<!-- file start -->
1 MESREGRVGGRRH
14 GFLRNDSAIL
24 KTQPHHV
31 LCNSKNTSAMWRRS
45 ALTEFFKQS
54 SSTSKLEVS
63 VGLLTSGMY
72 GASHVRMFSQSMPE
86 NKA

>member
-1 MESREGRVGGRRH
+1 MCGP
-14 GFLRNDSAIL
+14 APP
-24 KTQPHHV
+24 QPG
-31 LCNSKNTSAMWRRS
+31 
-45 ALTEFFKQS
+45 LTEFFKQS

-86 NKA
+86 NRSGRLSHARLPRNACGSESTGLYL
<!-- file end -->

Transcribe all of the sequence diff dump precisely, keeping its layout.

1 MESREGRVGGRRH
14 GFLRNDSAIL
24 KTQPHHV
31 LCNSKNTSAMWRRS
45 ALTEFFKQS
54 SSTSKLEVS
63 VGLLTSGMY
72 GASHVRMFSQSMPE
86 NKA

>member
-1 MESREGRVGGRRH
+1 MCGP
-14 GFLRNDSAIL
+14 APP
-24 KTQPHHV
+24 QPG
-31 LCNSKNTSAMWRRS
+31 
-45 ALTEFFKQS
+45 LTEFFKQS

-86 NKA
+86 NRSGRLSHARLPRNACGSESTGLYL